The illustrated tetrad can also be explained from the viewpoint of the structure of human nature as follows. The percept in its initial not yet conceptionally permeated form corresponds as its causation to the physical body of Man. The concept as a result of the activity of thinking initially not yet connected to the percept corresponds to the individual human “I”. The transgredience of the percept is raised to consciousness in psychic experiences, since it originates through the conceptional intentionalities always seeking and finding new perspectives and horizons. The inherence of the concept is experienced as an expansion of personal vitality into the structure of the object, since it originates through the formative urge of the concept adaptable in ever new metamorphoses to the percepts (until their submergence therein). Here lies thus a relation to the human life-body.   


The spirituality of Man is that realm of his being that he gives himself and must give to himself, which therefore originates through self-formation. The cosmological point of view does not regard this self-formation as a function, but as a constitutional mode of integration of Man into the world. The question to be answered in this context concerns therefore the origin of this realm of the total human being and the mode of its connection to the world, thus the properties of the structure of this essential realm in which its connection to the world becomes apparent. The disposition for self-formation is attained by Man, as was developed here from various points of view, through his cognizant co-formation of reality.  The thus dispositional formative ability evolves to accomplished self-formation when it develops figments in its own intuitive inner being for which there are no examples. These are, due to their originality, practical energies. For really practical (primarily active and effective), and not only effects conveyed into the human realm from an origin lying beyond it, are only those new creations that arose in original thinking. Man is only capable thereof, on the one hand, by being conscious of his individual “I”, and, on the other hand, by being able through the activities (acts) of this individual “I” to carry out the exchange-of-being with the spiritual world, thus with his own universal “I”.  Thus in the intuitive self-formation a unification of the individual with the universal “I” of Man takes place. From the individual acts are derived the impulses (driving forces) of this formational process that find their goal (motives) within the formational possibilities of the spiritual world. Motive and driving force are elements of free actions, but appear in the latter separately and under external influence. Self-formational and thus practical-innovative action originates from the unification with the spirit, driving force and motive are therefore situated in the same element, and are united as phases of the same course of effect, since the latter has its origin where it also finds its motive. Nevertheless, the beginning and end of this process, its intuitive origin and its practical effect remain distinguishable.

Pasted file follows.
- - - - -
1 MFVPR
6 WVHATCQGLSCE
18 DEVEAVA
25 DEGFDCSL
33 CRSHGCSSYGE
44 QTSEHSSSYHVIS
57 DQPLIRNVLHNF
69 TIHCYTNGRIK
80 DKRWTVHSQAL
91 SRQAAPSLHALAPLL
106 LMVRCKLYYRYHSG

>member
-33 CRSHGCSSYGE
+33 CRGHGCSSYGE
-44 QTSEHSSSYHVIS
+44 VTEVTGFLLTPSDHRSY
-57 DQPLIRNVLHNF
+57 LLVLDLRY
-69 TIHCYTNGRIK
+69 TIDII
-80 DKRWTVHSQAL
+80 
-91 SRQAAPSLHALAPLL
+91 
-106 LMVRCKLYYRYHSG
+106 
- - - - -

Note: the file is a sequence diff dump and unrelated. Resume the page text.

For that reason, two syntheses of the individual-universal polarity are observable. Through thinking acts, which are spiritual acts of unification, aptitudes are formed, neoformations appearing in one’s inner being. The concept “aptitude” is used in contrast to “attribute”. Natural creatures have attributes too, yet not on the basis of self-formation, but because of their integration in general reality. In contrast, only Man possesses aptitudes as a result of self-formation. His aptitudes, however, are at the same time operational abilities that appear through the fact that archetypal contents are united with the human being living in the spiritual realm, which it can take as a basis  for the technical realization of its actions as aptitudes of its own through acquisition.